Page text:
5 Reasons American Companies Refused To Sign Bangladesh Safety Accord

5 Reasons American Companies Refused To Sign Bangladesh Safety Accord

Earlier this week Walmart, Gap and 15 other North American clothing companies were roundly criticized by labor groups after the retailers signed on to a plan meant to improve conditions for workers in Bangladesh.

Their agreement was separate from an earlier pact signed by fast fashion monolith H&M and 69 other mainly European retailers also meant to address problems in the developing nation after a catastrophic garment factory collapse killed 1,129 workers earlier this year.

The main sticking point for the Americans: The European agreement features a binding arbitration process, enforceable in the homes courts of each company.

"They are not similar at all," Scott Nova, executive director of Worker Rights Consortium, told The Huffington Post of the two agreements. "One is an enforceable agreement under which retailers have to pay to make these death traps in to safe factories. Another is a public relations sham put forward by companies like Walmart, with a horrific track record on worker safety, under which there are no binding obligations to pay a single penny to make factories safer."

Both Walmart and Gap, the two retailers leading the charge on the North American plan, downplayed the differences between the two agreements earlier this week. Jay Jorgensen, Senior Vice President & Global Chief Compliance Officer at Walmart, wrote in a statement Wednesday that the agreements offered "two strong plans." While Gap executives said the goal of the North American treaty is create a program that "can create real change."

Here are the likely reasons why American retailers went their own way:

1. Worry Over Lawsuits:
The primarily-European plan, the Accord on Fire and Building Safety on Bangladesh, is legally binding with sanctions for noncompliance. The North-American plan, the Bangladesh Worker Safety Initiative, is not. When the European plan was being drafted, American companies expressed reservations about the potential costs and liabilities associated with the plan. Some of the retailers also said at the time that a legally-binding treaty would slow down safety improvements.

"In the context of negotiations with Gap, Gap was offered language that would guarantee them immunity from any lawsuit by any third party under the Accord," said Nova. "They weren't even interested in discussing that language. What Gap wanted was a guarantee that they would never have to pay more than $2 million per year to fix the factories."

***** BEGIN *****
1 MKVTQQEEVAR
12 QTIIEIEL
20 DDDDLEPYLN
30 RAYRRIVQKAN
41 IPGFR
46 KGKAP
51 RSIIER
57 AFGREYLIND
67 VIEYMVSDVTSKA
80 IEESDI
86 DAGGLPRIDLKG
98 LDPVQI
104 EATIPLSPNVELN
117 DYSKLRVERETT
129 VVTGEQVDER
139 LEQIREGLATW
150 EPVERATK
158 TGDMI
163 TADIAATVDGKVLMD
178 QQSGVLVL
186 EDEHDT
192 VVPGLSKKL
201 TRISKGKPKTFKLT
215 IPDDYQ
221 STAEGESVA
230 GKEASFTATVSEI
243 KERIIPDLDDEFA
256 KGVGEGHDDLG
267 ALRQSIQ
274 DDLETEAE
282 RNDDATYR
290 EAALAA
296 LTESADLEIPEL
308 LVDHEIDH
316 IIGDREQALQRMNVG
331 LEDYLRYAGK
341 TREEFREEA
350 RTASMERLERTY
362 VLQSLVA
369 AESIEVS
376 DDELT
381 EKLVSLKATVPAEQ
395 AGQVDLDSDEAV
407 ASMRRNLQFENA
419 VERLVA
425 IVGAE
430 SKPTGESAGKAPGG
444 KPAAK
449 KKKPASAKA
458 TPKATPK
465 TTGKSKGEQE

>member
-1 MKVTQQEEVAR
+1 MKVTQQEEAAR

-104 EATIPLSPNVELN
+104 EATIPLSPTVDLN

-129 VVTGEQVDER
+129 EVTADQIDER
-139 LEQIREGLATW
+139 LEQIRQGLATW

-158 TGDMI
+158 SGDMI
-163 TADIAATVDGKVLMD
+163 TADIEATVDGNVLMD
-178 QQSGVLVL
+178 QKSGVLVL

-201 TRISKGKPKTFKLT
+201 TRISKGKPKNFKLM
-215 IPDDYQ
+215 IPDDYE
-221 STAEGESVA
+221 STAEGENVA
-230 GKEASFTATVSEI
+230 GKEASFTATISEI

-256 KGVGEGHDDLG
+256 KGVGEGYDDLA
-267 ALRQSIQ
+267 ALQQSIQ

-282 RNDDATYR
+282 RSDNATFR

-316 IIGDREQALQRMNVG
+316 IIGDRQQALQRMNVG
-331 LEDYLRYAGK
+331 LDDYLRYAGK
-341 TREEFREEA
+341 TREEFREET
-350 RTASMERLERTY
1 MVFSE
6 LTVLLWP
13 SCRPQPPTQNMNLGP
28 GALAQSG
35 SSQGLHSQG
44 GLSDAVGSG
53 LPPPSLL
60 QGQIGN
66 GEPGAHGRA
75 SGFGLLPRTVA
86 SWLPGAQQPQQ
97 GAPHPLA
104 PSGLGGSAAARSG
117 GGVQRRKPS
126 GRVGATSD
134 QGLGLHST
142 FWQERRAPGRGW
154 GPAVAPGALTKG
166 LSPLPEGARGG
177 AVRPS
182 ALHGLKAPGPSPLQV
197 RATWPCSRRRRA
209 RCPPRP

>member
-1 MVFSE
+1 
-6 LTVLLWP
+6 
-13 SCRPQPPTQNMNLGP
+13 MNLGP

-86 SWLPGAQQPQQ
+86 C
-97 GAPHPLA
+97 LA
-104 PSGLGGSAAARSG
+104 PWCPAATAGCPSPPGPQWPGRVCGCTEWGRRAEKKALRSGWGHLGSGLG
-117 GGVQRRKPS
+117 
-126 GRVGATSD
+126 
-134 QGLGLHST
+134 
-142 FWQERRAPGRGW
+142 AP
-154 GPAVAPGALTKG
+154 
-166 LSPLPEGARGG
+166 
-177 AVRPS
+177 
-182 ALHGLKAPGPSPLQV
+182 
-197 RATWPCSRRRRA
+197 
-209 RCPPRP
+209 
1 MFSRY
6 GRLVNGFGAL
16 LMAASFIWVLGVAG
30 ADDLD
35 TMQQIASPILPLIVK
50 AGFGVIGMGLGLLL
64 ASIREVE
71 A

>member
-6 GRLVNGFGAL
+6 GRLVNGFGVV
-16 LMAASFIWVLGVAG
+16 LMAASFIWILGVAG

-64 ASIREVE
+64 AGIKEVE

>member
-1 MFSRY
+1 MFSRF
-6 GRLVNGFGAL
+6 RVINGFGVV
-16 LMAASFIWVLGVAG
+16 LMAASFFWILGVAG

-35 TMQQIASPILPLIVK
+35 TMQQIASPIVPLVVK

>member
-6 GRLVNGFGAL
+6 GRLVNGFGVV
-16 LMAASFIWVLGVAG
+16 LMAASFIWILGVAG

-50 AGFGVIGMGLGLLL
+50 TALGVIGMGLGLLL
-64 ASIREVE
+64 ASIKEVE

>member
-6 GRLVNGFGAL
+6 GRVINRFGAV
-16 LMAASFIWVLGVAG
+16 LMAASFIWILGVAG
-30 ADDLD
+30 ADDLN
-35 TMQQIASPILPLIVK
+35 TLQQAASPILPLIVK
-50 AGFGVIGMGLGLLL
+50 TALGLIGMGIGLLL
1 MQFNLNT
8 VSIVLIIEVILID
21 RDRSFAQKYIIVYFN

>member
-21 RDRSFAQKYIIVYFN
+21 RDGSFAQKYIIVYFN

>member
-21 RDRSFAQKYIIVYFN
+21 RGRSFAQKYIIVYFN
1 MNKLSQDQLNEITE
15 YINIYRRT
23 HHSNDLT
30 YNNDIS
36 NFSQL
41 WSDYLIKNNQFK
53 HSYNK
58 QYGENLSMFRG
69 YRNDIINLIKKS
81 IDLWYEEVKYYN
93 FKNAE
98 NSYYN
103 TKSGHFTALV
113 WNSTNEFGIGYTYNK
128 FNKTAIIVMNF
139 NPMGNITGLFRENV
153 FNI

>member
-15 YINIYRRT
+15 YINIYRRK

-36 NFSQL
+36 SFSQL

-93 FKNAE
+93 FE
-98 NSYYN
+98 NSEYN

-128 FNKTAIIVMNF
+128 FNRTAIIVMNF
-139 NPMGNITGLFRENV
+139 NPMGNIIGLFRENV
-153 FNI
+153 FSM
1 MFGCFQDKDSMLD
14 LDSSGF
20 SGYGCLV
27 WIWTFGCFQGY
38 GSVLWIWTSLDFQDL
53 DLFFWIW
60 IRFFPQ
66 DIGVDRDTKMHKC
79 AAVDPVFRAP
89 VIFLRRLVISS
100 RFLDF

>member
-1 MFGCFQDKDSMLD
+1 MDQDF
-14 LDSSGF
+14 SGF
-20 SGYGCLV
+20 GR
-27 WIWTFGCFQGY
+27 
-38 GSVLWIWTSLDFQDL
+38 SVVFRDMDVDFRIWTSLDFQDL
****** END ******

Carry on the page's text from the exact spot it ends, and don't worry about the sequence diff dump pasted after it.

2. Reluctance To Pay For Renovations:
If there are serious fire or safety hazards in the factories, the companies will provide the funds needed for renovations under the European-backed plan. The American group will utilize "shared accountability" to figure out financing options with the Bangladeshi government, factory owners, aid agencies, and "working participation committees," according to the NYT.

3. Fear Of Bad Publicity:
The European-backed plan will publicly release the names, addresses, and detailed audit reports from the roughly 1,000 factories its members use. The American plan will select an non-governmental organization within the next month and conduct its reviews of its 500 factories internally through the NGO.

4. Reticence Over The Cash Commitment:
The European plan is a five-year agreement requiring a maximum $500,000 per year contribution by each company. For the North Americans, funding is based on how much production each retailer has in Bangladesh; those at higher levels will pay $1 million a year for five years. They have raised $42 million thus far.

5. They Have Less Of A Presence In Bangladesh:
The members of the American alliance include Walmart, Gap, Target, Nordstrom, and J.C. Penney. The European plan has the backing of PVH, the company that owns labels Calvin Klein and Tommy Hilfiger, Benetton, Carrefour, and H&M, the single largest producer of apparel in Bangladesh. Europe buys about 60 percent of Bangladesh's apparel exports while the U.S. buys abut 25 percent, according to the NYT.

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